Virus Variants and the Pandemic

Virus Variants

The COVID-19 pandemic that spread across the planet in 2020 sparked a global disaster. Then came the variants.

The Delta variant spreads faster and may cause twice as many infections as the original version. And the virus is still evolving. How do these dangerous variants come about, and what can be done to stop them?

Viruses turn living cells into tiny virus-copying factories, forcing them to do the work of viral reproduction.

Viruses replicate by entering living cells and turning them into tiny virus-copying factories, forcing them to do the work of viral reproduction. “A virus is just a very, very small packet of genetic information,” says Michael Tessler, assistant professor of biology at St. Francis College and a Museum research associate.

In the case of SARS-CoV-2, the virus that causes COVID-19, this genetic material takes the form of RNA. Like its more famous double-stranded counterpart, DNA, RNA consists of a long chain of chemical components called nucleic acids. These act like letters, spelling out coded instructions for building proteins. The infected cell “reads” some of the RNA instructions and follows them, building the proteins necessary to make copies of the virus. It also replicates the virus’s RNA, the most essential piece of the new viral particle. That’s the key to viral evolution. 

Translucent sphere with a rope-like spiral in the center. Spherical model sliced in half, with a rope-like interior exposed.
Left: This illustration depicts a 3D computer-generated rendering of a whole influenza (flu) virus. Right: The half-sliced influenza virus with a grey surface membrane. The virus’ surface proteins, hemagglutinin (HA) and neuraminidase (NA), are highlighted in light and dark blue, respectively. Inside the virus, its ribonucleoproteins (RNPs) were shown, with their coiled structures, and three-bulbed polymerase complex on the ends.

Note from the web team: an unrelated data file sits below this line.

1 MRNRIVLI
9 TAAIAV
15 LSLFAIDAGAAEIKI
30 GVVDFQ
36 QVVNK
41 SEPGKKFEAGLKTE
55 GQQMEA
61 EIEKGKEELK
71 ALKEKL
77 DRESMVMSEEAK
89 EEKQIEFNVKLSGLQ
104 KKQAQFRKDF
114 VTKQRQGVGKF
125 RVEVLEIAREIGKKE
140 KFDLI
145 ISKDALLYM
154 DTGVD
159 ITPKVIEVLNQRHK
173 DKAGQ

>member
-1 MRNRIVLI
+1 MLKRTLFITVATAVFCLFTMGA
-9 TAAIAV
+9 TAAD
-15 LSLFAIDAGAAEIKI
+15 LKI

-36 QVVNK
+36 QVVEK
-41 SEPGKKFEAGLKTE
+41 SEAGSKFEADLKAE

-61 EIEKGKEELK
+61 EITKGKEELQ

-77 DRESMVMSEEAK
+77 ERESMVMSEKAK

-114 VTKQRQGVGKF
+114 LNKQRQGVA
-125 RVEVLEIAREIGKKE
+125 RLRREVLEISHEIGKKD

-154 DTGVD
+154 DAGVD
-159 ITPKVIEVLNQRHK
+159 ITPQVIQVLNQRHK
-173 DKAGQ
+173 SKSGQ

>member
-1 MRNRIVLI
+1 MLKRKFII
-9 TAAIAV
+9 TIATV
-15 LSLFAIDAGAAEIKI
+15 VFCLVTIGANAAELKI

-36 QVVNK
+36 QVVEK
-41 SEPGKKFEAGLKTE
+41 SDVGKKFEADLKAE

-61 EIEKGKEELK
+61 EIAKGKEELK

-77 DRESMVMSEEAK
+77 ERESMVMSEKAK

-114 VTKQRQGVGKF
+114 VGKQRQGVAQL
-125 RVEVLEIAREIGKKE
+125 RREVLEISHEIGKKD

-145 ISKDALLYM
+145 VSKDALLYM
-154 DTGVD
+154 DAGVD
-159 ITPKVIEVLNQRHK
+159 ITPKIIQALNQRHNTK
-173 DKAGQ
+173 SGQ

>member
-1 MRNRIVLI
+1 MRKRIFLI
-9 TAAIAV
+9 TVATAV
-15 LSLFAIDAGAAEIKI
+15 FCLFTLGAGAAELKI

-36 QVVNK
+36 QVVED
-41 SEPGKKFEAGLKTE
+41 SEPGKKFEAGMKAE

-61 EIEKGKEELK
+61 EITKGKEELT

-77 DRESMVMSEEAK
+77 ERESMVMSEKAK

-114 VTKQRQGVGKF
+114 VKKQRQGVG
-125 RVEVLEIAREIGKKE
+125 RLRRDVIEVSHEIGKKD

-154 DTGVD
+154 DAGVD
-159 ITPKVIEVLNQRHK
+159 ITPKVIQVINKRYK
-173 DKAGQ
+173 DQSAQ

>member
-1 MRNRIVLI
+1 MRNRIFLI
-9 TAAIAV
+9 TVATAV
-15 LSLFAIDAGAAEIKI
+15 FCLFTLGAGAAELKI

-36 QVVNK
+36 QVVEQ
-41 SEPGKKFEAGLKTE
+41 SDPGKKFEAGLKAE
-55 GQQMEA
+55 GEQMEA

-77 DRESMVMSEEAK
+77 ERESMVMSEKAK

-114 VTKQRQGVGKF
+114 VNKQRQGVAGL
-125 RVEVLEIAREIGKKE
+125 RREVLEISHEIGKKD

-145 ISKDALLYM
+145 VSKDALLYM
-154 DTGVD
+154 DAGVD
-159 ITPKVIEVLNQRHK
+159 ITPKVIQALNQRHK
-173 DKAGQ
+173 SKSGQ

Illustration by Dan Higgins/CDC/Douglas Jordan

“Anytime there's replication, there's a certain error rate,” says Tessler. “Some percentage of the time you're going to get a change in the genetic sequence—a mutation. This is true when sperm or egg cells are made in humans. And it's true when viruses replicate as well.” 

These mutations are random mistakes. “It’s like, if you were cracking eggs to make an omelet, occasionally you're going to get an eggshell in there,” Tessler explains. The mistakes might take the form of chunks of RNA omitted or duplicated, or one nucleic acid might be substituted for another. Most of these errors will be neutral or harmful for the virus, messing up its ability to replicate, for example. Virus particles with negative mutations won’t go on to infect new cells and new people. 

But very occasionally, a mutation will improve the virus, and the improved variant will prosper. Improvements could include an ability to spread faster, and spread in greater numbers, as is the case with the Delta variant, says Tessler. They could include an ability to survive in warmer or colder temperatures, or at higher or lower humidity; to travel farther through the air; to delay symptoms, so that infected people feel healthy, go out with their friends, and pass the virus on. Some mutations could allow a variant to slip past the defenses of our immune system, to infect people of different ages, or even people who have been vaccinated.